The Land Matrix Visualizes Ebbs and Flows of Global “Land Grabs”December 4, 2012 By Carolyn Lamere
Over the past few years, large-scale acquisition of land by foreign or domestic firms, be they public or private, have been making headlines. But although these “land grabs” have received a great deal of attention, their details remain largely unknown. Which countries are the primary investors? Which are the main targets? What is the land used for?
A new online public database, the Land Matrix, looks to answer these by serving as an open-source clearinghouse for information and visualizing the results in informative (and gorgeous) graphics. Funded by a number of international organizations including the International Land Coalition, the Centre for International Cooperation in Agronomic Research for Development, and the Centre for Development and Environment, the database provides a comprehensive and dynamic view of the state of land acquisition.
Users can explore the connections between investors and investees in a variety of ways.
The matrix is presented in three main pages: an interactive web showing the various deals connecting countries around the world and two maps showing investor and target countries and a summary of land deals by region. There are also infographics illustrating the top 10 target countries, the countries where the most and least amount of data is available, and the total ratio of crop breakdowns by continent. All of these are updated as more information is added to the database.
The different tools help tease out different kinds of information, while the interactive format keeps you from being overwhelmed by numbers. For example, the maps show that of the 121 land acquisitions accounted for in India (at press time), 95 are by domestic companies, and most of India’s international acquisitions are located in East Africa.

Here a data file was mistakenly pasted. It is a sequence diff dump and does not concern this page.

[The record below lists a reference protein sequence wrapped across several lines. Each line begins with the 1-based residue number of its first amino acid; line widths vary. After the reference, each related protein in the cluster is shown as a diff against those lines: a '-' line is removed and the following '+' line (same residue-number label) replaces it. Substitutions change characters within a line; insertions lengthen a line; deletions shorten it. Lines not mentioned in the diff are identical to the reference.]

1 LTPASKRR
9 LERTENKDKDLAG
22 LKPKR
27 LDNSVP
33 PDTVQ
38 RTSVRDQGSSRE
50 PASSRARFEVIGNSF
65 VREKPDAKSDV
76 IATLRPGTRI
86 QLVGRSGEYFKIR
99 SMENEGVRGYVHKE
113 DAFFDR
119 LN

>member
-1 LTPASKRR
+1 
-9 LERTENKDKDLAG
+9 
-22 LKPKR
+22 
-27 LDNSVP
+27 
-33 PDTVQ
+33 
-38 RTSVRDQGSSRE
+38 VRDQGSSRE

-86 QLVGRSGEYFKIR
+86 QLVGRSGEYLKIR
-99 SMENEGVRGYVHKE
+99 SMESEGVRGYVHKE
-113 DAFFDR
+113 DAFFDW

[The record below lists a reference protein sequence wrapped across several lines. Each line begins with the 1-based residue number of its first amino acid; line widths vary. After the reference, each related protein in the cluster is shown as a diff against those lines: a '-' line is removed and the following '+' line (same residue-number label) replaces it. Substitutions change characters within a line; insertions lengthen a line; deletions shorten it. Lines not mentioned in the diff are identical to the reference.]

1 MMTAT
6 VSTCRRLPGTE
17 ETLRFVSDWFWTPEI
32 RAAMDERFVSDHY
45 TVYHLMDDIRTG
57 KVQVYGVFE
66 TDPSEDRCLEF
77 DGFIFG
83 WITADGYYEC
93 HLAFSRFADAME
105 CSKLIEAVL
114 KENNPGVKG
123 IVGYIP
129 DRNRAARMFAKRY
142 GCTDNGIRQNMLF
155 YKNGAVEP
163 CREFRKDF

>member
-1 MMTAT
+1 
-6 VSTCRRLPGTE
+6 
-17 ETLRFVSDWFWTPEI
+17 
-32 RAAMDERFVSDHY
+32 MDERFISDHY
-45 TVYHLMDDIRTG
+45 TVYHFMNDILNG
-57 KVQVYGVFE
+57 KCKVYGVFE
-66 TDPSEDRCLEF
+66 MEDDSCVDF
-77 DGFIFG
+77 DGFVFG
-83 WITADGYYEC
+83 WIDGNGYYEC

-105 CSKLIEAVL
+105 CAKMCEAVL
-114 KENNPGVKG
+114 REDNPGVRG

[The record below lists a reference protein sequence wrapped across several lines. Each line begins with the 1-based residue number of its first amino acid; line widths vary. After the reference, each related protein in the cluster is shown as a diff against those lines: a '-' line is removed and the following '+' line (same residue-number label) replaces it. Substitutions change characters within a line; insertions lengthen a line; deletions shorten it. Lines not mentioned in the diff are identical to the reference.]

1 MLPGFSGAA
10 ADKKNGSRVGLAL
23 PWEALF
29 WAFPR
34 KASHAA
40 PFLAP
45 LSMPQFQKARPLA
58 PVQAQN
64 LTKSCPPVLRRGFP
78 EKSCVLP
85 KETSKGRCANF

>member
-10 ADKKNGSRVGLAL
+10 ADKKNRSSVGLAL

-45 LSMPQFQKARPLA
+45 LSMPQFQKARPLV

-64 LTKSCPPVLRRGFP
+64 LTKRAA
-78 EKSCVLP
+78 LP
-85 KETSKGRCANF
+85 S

Other data provides insight into the drivers behind land acquisition. While most land is used for agriculture, the investment by sector page shows that not all the deals are related to food. Some crops, like jatropha, are used primarily to produce biofuels; rubber is another commonly produced non-food crop. Others, like corn, sugarcane, and soy, can be used either for food or biofuels which makes delineating the drivers of land acquisition difficult.
From most to least, forestry, industry, mining, livestock, tourism, renewable energy, and conservation also account for a small portion of deals.
“Un-Transparent” By Nature
The Land Matrix does offer caution regarding the reliability of its data for several reasons.
First, since land deals are “un-transparent” by nature, any index will be incomplete and may contain errors. It also notes that some countries may be overrepresented. Peru’s open data policy may make it appear to have proportionally more deals than other countries in the region, for example. Similarly, interest in Africa may mean that deals in African target countries are documented more frequently than those in other regions.
Second, because of its open source nature, not all of the data is from verifiable sources, and the website is still undergoing updates and upgrades (it’s still in beta, as the header says).
For those interested in greater detail regarding the causes and consequences of these land deals, the Land Matrix Partnership provides a synthesis of the results of the database and other key research, by Ward Anseeuw, Mathieu Boche, Thomas Breu, Markus Giger, Jann Lay, Peter Messerli, and Kerstin Nolte. (And of course, there’s also The Global Farms Race, from the Wilson Center’s own Michael Kugelman and Susan Levenstein.)
Though the Land Matrix provides an extensive amount of data, it is far from a comprehensive look at global land grabs. Nor is it intended to be; it is a “tool that facilitates an on-going discussion,” as the website puts it. But the matrix could play a valuable role in illustrating the flows of money and produce in a complex and murky set of relationships.
Sources: Al Jazeera, The Guardian, Land Portal.
Image Credit: TheLand Matrix.
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